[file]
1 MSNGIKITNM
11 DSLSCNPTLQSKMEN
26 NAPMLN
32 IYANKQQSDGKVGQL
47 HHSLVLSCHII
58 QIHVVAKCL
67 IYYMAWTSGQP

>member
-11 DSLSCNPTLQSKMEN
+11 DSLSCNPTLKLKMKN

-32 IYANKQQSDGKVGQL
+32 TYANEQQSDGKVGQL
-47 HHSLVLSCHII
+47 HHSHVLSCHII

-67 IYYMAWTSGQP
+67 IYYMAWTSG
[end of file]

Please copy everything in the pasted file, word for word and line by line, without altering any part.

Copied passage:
1 MSNGIKITNM
11 DSLSCNPTLQSKMEN
26 NAPMLN
32 IYANKQQSDGKVGQL
47 HHSLVLSCHII
58 QIHVVAKCL
67 IYYMAWTSGQP

>member
-11 DSLSCNPTLQSKMEN
+11 DSLSCNPTLKLKMKN

-32 IYANKQQSDGKVGQL
+32 TYANEQQSDGKVGQL
-47 HHSLVLSCHII
+47 HHSHVLSCHII

-67 IYYMAWTSGQP
+67 IYYMAWTSG